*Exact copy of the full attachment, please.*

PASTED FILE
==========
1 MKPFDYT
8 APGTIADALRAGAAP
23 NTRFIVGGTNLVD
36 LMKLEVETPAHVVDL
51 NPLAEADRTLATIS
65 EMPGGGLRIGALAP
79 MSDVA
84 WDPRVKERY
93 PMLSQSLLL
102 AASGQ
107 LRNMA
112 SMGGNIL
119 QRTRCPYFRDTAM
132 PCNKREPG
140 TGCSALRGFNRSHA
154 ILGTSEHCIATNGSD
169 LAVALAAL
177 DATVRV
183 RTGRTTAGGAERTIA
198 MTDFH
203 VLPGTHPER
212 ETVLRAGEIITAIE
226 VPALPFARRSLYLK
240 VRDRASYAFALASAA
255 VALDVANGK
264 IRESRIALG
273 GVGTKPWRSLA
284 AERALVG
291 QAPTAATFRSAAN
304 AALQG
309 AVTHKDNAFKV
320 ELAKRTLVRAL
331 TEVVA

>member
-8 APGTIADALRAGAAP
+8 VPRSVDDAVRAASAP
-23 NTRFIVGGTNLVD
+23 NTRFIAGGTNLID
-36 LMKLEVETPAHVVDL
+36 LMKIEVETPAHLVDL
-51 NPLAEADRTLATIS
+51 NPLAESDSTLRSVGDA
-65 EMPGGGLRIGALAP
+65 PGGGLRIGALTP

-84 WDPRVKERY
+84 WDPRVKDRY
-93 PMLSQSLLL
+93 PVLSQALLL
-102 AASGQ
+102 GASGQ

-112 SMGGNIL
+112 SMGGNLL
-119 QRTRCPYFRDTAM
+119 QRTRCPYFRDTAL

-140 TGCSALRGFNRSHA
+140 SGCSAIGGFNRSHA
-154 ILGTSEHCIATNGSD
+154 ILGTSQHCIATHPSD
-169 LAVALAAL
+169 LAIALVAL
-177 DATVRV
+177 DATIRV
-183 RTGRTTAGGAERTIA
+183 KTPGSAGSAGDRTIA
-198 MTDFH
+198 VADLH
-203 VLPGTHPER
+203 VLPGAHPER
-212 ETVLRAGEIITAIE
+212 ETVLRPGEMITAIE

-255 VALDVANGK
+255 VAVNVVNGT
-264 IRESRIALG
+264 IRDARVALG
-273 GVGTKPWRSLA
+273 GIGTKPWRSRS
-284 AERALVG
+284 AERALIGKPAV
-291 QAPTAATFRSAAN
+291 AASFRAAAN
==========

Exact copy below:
1 MKPFDYT
8 APGTIADALRAGAAP
23 NTRFIVGGTNLVD
36 LMKLEVETPAHVVDL
51 NPLAEADRTLATIS
65 EMPGGGLRIGALAP
79 MSDVA
84 WDPRVKERY
93 PMLSQSLLL
102 AASGQ
107 LRNMA
112 SMGGNIL
119 QRTRCPYFRDTAM
132 PCNKREPG
140 TGCSALRGFNRSHA
154 ILGTSEHCIATNGSD
169 LAVALAAL
177 DATVRV
183 RTGRTTAGGAERTIA
198 MTDFH
203 VLPGTHPER
212 ETVLRAGEIITAIE
226 VPALPFARRSLYLK
240 VRDRASYAFALASAA
255 VALDVANGK
264 IRESRIALG
273 GVGTKPWRSLA
284 AERALVG
291 QAPTAATFRSAAN
304 AALQG
309 AVTHKDNAFKV
320 ELAKRTLVRAL
331 TEVVA

>member
-8 APGTIADALRAGAAP
+8 VPRSVDDAVRAASAP
-23 NTRFIVGGTNLVD
+23 NTRFIAGGTNLID
-36 LMKLEVETPAHVVDL
+36 LMKIEVETPAHLVDL
-51 NPLAEADRTLATIS
+51 NPLAESDSTLRSVGDA
-65 EMPGGGLRIGALAP
+65 PGGGLRIGALTP

-84 WDPRVKERY
+84 WDPRVKDRY
-93 PMLSQSLLL
+93 PVLSQALLL
-102 AASGQ
+102 GASGQ

-112 SMGGNIL
+112 SMGGNLL
-119 QRTRCPYFRDTAM
+119 QRTRCPYFRDTAL

-140 TGCSALRGFNRSHA
+140 SGCSAIGGFNRSHA
-154 ILGTSEHCIATNGSD
+154 ILGTSQHCIATHPSD
-169 LAVALAAL
+169 LAIALVAL
-177 DATVRV
+177 DATIRV
-183 RTGRTTAGGAERTIA
+183 KTPGSAGSAGDRTIA
-198 MTDFH
+198 VADLH
-203 VLPGTHPER
+203 VLPGAHPER
-212 ETVLRAGEIITAIE
+212 ETVLRPGEMITAIE

-255 VALDVANGK
+255 VAVNVVNGT
-264 IRESRIALG
+264 IRDARVALG
-273 GVGTKPWRSLA
+273 GIGTKPWRSRS
-284 AERALVG
+284 AERALIGKPAV
-291 QAPTAATFRSAAN
+291 AASFRAAAN